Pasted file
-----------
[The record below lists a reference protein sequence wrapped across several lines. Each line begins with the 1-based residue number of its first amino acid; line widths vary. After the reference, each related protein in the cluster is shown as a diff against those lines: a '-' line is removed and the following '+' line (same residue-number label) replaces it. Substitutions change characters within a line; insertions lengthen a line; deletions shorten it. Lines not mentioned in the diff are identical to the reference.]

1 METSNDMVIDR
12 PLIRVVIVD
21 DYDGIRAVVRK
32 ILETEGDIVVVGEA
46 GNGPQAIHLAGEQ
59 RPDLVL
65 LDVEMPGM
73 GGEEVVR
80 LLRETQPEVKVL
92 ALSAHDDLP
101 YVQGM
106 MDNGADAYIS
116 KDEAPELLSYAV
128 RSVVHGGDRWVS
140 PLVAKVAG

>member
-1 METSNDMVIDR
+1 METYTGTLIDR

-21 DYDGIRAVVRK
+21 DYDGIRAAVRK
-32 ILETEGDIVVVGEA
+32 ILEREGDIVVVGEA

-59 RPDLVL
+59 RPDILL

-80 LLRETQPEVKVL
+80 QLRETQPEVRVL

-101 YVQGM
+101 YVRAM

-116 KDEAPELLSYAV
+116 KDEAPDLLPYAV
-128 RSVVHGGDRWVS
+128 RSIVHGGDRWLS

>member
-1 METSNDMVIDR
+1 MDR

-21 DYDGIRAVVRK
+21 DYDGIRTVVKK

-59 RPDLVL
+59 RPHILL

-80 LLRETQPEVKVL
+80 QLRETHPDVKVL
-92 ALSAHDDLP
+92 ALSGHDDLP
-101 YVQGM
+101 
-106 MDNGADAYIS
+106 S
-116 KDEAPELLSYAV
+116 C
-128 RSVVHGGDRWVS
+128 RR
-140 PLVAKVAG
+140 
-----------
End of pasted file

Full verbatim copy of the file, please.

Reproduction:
[The record below lists a reference protein sequence wrapped across several lines. Each line begins with the 1-based residue number of its first amino acid; line widths vary. After the reference, each related protein in the cluster is shown as a diff against those lines: a '-' line is removed and the following '+' line (same residue-number label) replaces it. Substitutions change characters within a line; insertions lengthen a line; deletions shorten it. Lines not mentioned in the diff are identical to the reference.]

1 METSNDMVIDR
12 PLIRVVIVD
21 DYDGIRAVVRK
32 ILETEGDIVVVGEA
46 GNGPQAIHLAGEQ
59 RPDLVL
65 LDVEMPGM
73 GGEEVVR
80 LLRETQPEVKVL
92 ALSAHDDLP
101 YVQGM
106 MDNGADAYIS
116 KDEAPELLSYAV
128 RSVVHGGDRWVS
140 PLVAKVAG

>member
-1 METSNDMVIDR
+1 METYTGTLIDR

-21 DYDGIRAVVRK
+21 DYDGIRAAVRK
-32 ILETEGDIVVVGEA
+32 ILEREGDIVVVGEA

-59 RPDLVL
+59 RPDILL

-80 LLRETQPEVKVL
+80 QLRETQPEVRVL

-101 YVQGM
+101 YVRAM

-116 KDEAPELLSYAV
+116 KDEAPDLLPYAV
-128 RSVVHGGDRWVS
+128 RSIVHGGDRWLS

>member
-1 METSNDMVIDR
+1 MDR

-21 DYDGIRAVVRK
+21 DYDGIRTVVKK

-59 RPDLVL
+59 RPHILL

-80 LLRETQPEVKVL
+80 QLRETHPDVKVL
-92 ALSAHDDLP
+92 ALSGHDDLP
-101 YVQGM
+101 
-106 MDNGADAYIS
+106 S
-116 KDEAPELLSYAV
+116 C
-128 RSVVHGGDRWVS
+128 RR
-140 PLVAKVAG
+140 